Windows 8 – damn impressive on an AMD homebuilt PC

This past weekend I built myself a new Windows 8 desktop computer and loaded up Microsoft’s Office 13 preview.

I actually used to build a new PC about once a quarter, but stopped a  few years ago, mostly due to the hassle of migrating from one machine to another. Then again, some things have clearly changed with Windows 8 and now that I’m on Office 365 most of my files and settings are hosted figured, so I figured I’d give it another try.  

And the build was actually a ton of fun. If I hadn’t run into one little problem, well, I likely could have gone from raw parts to running a fully configured machine in just about under two hours.  

Build Components and Costs

I started out with a Cooler Master Storm Enforcer case because I love the design and because Datamancer hasn’t started shipping their SteamPunk case yet (so I clearly have another build in my future). I chose an AMD Trinity A10 3.8 GHz APU because AMD sent me one and it provides the highest base level of graphics without adding a discrete card (I’ve done a lot of builds over the years and the best way to avoid problems is keep them very simple at first). This was matched with a Gigabyte GA-F2A85XM-D3H motherboard.   

In addition, this is a living room system and I don’t want it to spin the power meter like my gaming systems do. AMD also sent 16GB of their 1600MHz DDR3 memory so that went into the system as well. I had a Lite-On Blue-ray drive which I added, topping the system off with an Intel 330 series 240 GB SATA drive (it is amazing how cheap these have become – under $180 on Amazon).  I also needed an APU cooler so picked the Corsair Hydro-Series H60 because I love these coolers and they are dead quiet. 

Cost should have been about (using Amazon pricing which was generally less that what I actually spent):

* Cooler Master Storm Enforcer $74.96

* Gigabyte GA-F2A85XM-D3H MB $91.90

* AMD A10 3.8 GHz $129.00

* AMD 1600 MHz DDR3 16 GB $85.99

* Corsair Cooling Hydro Series H60 $63.24

* Intel 330 240 GB drive $179

* Lite-On Blu-Ray SATA Internal Optical Drive $71.99

* Extra lighted Cooler Master MegaFlow 200mm Fan:  $12.98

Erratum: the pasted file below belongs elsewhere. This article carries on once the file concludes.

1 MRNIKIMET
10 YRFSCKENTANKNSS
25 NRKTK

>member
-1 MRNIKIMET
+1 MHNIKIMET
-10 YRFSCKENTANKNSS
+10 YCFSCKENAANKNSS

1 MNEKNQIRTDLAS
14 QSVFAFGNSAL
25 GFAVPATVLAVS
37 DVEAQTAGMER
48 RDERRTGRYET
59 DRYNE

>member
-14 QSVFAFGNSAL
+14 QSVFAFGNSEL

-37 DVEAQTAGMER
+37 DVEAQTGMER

* Raidmax 850W 80 Plus Gold Active PFC Power Supply $102.49

Total:  $811.58 for this water cooled high performance SSD system (two years ago the SSD drive alone would have cost more than this). Add to this Windows Pro pricing (not yet announced) and you’d have my system cost at retail. As a side note, I used the display and keyboard from Datamancer, both of which individually cost more than the system itself.

Problems and Amazing Build Time

I’d like to report the build was problem free but I’d started with a cheap Cooler Master semi-modular 650 watt power supply that cost under $50 and the mother board connecter wasn’t seating properly. Meaning, I had an intermittent power off problem which was really annoying to diagnose precisely because it was intermittent.   Good lesson here is: “don’t get a cheap ass power supply.”  More expensive ones are actually more efficient and they don’t build their plugs out of deformed plastic.  

The only other problem I had was with the license key for Windows.  I’d mistakenly chosen the Enterprise Edition of the OS which wants to get the key from a central service and to apply it manually is a combination of finding a command line, executing an application which gets you the key menu and then putting in the key.  In any other version the key is far easier to put in. 

The last problem was from feedback, you start with a picture of a Window and no real idea if anything is going on. Then about 3 minutes later you get a progress circle and in about 10 to 15 minutes it is done installing. If this is your first Windows 8 system you may have to migrate your settings and you likely will have to move your files and install your apps. However this wasn’t my first so my settings, passwords, and most personalization migrated automatically.  

I think if I pushed it I could likely do the whole system build and software installation in under an hour with the only thing taking longer is any large file transfer I might have to do later. Honestly, this was the easiest and fastest system build I’ve ever done.  

Wrapping Up:  Other Stuff

Now for a true Windows 8 system you’d want to add either a touch screen or a good multi-touch touchpad. However, low-cost touch screen monitors haven’t really started hitting the market yet and I haven’t found a touch pad that works really well at the stores. The best that I’ve come across so far is the Logitech wireless touchpad – but it doesn’t do multi-touch. While the Apple touchpad is certainly better hardware, I haven’t located a Windows 8 driver for it yet so many of its features can’t be enabled. I expect both of these issues will be fixed at or before Windows 8 launch.

So if you are thinking of doing a system build with Windows 8 after the official OS launch. you should have a ball if you pick current generation hardware and don’t go cheap. I was particularly impressed with the AMD A10 processor which is a great little performer at a reasonable price.  

And on Windows 8, every time I’ve moved the central system to a new OS I get a lot of grief from my wife who really doesn’t like change very much. This time when I asked her about the new OS and version of Office, she said she loved it. Go figure?